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【双语】日本的中年“单身寄生族”

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发表于 2017-4-22 00:11:41 | 显示全部楼层 |阅读模式
说到“啃老族”,大多数人先想到的是住在家里白吃白喝的年轻人。而现在日本却有大批的“中年啃老族”,最新调查显示,35至54岁和父母同住的日本人,2016年约有450万人。这些人不知道离开父母后如何生活,同时也对日本的老龄化社会构成了很大负担。



Millions of middle-aged singles in Japan still live with their elderly parents and depend on them financially, research has revealed, contributing to the county’s falling birth rate and ageing population.

调查显示,日本有数百万中年单身族依然与年迈的父母同住,并在经济上依赖父母。这加剧了日本出生率的下降和老龄化负担。

The country had an estimated 4.5 million unemployed — or under-employed — and unmarried 35- to 54-year-olds who still lived at home in 2016. They have been dubbed "parasite singles" by researchers.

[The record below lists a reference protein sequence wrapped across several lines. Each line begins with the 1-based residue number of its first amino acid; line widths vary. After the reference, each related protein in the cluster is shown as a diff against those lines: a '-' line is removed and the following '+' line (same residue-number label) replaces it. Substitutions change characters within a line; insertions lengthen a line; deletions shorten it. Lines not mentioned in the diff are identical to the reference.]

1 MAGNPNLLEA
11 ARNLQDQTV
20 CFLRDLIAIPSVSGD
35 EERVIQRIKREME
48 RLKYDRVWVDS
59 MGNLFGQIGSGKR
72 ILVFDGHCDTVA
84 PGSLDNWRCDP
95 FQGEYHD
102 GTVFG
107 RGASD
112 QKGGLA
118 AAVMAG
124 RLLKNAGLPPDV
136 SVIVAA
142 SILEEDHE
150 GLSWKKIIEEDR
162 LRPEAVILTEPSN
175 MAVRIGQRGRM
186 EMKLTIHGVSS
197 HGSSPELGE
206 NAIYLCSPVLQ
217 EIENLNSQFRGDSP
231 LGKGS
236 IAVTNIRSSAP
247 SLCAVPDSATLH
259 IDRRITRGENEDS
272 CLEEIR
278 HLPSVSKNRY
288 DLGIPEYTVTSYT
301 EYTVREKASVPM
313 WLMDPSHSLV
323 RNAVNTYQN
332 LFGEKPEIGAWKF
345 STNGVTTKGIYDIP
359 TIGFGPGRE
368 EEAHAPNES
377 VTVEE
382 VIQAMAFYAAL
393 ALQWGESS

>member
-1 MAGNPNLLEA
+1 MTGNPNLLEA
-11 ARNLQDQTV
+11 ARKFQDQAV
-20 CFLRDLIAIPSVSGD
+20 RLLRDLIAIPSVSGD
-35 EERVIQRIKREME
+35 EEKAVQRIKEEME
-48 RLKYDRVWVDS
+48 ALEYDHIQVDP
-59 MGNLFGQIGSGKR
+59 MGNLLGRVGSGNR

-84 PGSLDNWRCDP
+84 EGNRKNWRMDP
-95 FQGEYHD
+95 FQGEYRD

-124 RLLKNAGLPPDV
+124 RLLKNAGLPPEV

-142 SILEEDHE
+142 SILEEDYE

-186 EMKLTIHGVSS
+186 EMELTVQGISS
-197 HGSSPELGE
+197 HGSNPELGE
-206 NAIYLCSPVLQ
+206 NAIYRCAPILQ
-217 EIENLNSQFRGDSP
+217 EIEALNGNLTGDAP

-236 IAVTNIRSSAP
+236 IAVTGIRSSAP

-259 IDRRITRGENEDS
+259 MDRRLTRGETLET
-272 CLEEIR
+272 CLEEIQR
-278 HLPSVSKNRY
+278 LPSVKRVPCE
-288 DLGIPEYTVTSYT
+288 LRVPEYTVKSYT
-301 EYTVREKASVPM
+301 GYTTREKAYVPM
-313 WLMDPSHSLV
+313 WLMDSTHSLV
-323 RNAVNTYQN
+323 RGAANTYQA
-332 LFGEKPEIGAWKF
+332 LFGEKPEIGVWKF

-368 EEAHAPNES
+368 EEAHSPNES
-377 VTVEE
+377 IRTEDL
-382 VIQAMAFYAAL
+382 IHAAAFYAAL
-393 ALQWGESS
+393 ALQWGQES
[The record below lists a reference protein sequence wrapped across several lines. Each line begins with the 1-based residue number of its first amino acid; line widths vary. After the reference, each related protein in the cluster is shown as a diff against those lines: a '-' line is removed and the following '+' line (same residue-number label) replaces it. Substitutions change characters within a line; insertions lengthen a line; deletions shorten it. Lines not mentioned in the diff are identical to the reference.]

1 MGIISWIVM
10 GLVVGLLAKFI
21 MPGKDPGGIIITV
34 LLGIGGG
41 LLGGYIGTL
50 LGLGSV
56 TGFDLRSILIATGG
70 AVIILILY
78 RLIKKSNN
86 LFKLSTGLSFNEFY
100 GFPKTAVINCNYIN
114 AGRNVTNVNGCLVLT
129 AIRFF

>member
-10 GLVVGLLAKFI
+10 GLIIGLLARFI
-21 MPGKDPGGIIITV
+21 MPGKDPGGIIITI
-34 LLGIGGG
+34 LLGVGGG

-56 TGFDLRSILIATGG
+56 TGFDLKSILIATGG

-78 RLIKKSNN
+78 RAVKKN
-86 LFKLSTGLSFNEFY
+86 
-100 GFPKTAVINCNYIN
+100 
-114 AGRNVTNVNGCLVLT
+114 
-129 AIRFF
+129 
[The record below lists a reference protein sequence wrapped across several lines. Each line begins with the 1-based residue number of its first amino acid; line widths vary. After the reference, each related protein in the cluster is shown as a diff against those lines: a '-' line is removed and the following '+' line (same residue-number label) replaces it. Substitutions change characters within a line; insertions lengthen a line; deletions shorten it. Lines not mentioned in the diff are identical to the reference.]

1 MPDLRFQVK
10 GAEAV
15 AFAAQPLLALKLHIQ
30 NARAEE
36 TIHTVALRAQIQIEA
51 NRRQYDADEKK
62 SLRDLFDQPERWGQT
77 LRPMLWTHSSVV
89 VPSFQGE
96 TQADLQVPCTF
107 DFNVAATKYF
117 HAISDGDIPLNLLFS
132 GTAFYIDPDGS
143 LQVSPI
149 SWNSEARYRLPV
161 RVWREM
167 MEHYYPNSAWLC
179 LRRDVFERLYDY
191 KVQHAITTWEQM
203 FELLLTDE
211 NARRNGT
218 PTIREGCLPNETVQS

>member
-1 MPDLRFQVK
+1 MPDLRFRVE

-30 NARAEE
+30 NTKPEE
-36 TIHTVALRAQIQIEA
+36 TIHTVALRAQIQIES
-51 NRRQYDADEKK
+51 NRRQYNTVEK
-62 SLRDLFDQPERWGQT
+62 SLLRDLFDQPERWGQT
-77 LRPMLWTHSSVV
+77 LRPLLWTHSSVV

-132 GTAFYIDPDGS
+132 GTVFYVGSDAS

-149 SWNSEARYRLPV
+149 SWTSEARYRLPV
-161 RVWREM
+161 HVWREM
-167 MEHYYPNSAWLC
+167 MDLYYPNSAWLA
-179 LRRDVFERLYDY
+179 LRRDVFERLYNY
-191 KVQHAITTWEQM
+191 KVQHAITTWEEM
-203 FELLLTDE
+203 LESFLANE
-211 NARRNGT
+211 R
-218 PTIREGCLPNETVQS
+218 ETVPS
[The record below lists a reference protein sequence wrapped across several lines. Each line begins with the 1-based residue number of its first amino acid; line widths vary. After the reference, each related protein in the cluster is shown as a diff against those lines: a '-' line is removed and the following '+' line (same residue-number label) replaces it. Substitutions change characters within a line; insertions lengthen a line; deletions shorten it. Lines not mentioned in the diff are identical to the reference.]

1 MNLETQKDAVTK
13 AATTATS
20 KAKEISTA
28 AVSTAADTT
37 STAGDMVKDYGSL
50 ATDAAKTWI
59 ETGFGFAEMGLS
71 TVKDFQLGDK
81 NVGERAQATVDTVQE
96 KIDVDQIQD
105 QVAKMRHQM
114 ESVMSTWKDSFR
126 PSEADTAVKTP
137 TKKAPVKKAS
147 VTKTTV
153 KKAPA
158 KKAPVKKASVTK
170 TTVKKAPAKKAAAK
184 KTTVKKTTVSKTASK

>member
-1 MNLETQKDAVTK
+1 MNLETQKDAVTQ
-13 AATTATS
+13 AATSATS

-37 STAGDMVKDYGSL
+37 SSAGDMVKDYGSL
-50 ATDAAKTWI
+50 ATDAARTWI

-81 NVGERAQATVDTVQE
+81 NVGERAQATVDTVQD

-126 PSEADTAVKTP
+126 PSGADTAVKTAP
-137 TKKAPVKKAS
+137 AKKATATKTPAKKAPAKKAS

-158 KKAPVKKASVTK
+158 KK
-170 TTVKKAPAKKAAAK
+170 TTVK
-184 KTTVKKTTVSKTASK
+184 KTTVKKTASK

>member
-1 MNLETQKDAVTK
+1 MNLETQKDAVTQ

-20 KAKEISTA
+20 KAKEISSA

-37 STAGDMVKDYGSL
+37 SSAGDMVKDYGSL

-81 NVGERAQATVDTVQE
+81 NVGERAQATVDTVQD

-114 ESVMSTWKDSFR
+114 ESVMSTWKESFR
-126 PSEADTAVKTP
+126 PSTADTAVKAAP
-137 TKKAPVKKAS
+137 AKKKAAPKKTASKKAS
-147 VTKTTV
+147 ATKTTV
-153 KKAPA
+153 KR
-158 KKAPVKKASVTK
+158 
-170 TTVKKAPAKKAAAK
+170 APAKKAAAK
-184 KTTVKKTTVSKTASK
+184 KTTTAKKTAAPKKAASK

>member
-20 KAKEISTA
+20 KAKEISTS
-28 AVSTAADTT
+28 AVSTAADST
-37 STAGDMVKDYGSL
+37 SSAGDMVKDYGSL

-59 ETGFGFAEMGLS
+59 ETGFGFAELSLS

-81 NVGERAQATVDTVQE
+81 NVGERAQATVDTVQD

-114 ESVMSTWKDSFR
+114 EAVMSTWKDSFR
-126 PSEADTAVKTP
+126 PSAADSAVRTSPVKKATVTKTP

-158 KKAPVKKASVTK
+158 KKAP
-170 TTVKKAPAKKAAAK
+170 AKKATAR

2016年,有约450万失业或就业不充分的35岁至54岁的单身族与父母同住。他们被称为“单身寄生族”。

Sociologist Masahiro Yamada coined the term "parasite singles" in 1997.

社会学家山田正弘在1997年创造出这一词汇

“During the ‘bubble economy’ until the mid-1990s, the 20-somethings were happily amusing themselves. They thought by the time they were in their 30s, they’d be married,” he told Reuters.

他告诉路透社说:“1990年代中期的泡沫经济时期,20多岁的年轻人只要自己过得开心就好。他们认为自己会在30多岁结婚。”

“But one-third never married and are now around age 50."

“但其中三分之一的人一直没结过婚,而现在他们已经50来岁了。”

About 20 percent of middle-aged stay-at-home singles rely solely on parents for support. When their parents pass away they could become a burden on the state.

大约20%的中年啃老族完全依靠父母的支持。一旦父母去世,他们会成为社会的负担。

But many "parasite singles" argue that they did not choose their lifestyle, but were handed it by the economy.

但很多单身寄生族辩称,这不是他们自己的选择,而是经济环境所迫。
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